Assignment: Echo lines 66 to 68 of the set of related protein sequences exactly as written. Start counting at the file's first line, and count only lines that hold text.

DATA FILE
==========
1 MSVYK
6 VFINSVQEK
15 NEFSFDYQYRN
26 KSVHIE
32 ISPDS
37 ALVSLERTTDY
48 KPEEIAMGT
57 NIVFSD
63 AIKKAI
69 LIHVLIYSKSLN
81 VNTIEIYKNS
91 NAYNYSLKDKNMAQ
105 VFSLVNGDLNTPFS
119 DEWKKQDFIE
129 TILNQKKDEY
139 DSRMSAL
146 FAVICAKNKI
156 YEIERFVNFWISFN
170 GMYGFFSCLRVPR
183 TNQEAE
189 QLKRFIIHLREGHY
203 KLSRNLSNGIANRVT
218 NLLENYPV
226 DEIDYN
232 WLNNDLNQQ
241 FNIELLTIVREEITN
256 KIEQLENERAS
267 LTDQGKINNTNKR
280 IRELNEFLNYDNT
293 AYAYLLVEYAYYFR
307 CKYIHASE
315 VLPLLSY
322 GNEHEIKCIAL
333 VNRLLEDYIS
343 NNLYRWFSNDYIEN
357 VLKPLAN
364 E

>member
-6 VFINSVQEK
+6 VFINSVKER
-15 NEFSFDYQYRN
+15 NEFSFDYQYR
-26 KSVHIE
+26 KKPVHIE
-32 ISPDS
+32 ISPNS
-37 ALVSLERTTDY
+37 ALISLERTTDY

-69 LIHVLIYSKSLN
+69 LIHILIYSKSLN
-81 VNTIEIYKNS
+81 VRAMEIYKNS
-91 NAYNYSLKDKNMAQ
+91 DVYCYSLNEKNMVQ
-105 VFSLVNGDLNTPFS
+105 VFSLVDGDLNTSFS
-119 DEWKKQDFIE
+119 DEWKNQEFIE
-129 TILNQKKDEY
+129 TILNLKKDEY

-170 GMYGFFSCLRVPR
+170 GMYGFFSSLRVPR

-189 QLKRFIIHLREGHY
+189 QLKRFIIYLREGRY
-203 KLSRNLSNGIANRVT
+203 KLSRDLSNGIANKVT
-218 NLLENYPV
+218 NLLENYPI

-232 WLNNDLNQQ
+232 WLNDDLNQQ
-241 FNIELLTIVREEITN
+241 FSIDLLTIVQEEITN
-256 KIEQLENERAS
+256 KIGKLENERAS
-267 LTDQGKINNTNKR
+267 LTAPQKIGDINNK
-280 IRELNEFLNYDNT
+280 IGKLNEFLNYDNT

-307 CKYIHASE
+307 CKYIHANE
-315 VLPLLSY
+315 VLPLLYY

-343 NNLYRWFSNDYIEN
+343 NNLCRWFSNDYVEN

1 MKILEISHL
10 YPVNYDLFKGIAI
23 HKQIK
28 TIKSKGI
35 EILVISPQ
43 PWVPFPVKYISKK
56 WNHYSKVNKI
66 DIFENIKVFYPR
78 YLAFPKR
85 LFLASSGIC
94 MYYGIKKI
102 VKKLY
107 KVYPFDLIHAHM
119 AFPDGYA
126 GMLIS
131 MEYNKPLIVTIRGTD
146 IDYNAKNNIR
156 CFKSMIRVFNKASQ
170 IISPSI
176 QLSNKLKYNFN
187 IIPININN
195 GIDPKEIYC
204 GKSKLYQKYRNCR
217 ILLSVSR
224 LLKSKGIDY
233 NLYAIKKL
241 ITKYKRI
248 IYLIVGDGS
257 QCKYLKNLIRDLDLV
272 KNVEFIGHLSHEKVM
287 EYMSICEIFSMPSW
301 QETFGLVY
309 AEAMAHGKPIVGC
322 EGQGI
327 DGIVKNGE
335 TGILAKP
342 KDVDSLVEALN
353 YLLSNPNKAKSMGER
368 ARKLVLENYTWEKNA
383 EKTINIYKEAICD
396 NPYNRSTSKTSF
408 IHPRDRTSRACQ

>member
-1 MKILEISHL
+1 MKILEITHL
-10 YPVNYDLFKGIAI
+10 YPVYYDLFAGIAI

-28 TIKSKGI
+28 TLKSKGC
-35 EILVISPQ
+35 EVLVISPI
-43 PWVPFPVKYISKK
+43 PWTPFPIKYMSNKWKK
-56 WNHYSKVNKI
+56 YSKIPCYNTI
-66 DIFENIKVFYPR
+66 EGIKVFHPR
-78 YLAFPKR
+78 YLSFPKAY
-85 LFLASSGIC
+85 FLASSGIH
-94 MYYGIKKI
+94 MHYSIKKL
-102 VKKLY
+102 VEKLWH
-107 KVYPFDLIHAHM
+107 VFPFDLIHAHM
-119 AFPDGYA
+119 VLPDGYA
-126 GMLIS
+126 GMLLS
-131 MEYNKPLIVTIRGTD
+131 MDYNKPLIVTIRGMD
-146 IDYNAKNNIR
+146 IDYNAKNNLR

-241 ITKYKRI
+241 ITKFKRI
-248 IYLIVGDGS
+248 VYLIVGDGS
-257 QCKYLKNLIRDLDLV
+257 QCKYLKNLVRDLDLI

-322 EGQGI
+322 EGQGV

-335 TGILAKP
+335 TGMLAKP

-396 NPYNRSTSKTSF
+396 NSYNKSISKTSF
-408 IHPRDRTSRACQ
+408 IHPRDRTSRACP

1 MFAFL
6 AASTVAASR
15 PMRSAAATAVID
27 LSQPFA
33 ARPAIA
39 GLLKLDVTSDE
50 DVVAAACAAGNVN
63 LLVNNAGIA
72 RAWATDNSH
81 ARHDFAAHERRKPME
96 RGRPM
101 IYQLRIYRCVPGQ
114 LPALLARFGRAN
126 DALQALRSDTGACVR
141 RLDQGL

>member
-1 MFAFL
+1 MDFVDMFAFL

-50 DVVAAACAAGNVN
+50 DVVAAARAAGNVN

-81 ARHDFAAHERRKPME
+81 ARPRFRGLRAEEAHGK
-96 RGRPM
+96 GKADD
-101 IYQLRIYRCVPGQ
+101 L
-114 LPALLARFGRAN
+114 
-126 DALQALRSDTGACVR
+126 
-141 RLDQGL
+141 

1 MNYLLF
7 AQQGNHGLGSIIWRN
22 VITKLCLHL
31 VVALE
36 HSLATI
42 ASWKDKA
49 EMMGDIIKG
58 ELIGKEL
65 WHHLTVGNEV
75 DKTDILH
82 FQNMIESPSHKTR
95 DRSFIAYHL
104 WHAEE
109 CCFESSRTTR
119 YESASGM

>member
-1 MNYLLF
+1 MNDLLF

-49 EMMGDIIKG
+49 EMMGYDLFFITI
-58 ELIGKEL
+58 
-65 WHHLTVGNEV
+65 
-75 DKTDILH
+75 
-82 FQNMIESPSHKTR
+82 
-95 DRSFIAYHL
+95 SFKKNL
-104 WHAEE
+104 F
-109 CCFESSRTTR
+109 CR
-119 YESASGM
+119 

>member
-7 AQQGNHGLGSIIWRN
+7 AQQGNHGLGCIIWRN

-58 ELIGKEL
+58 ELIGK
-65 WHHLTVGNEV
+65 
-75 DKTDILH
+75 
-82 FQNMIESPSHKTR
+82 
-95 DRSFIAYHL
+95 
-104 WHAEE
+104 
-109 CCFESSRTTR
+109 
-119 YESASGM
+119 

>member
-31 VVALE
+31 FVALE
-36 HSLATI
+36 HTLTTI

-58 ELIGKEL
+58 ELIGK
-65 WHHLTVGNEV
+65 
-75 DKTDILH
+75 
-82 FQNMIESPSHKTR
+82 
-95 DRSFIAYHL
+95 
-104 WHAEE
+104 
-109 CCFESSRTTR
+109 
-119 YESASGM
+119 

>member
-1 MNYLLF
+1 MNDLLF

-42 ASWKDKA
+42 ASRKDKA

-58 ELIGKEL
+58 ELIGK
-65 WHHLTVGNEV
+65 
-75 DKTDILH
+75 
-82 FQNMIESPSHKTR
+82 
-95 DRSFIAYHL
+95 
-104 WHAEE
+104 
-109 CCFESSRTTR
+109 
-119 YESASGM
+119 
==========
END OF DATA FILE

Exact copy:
+203 KLSRDLSNGIANKVT
-218 NLLENYPV
+218 NLLENYPI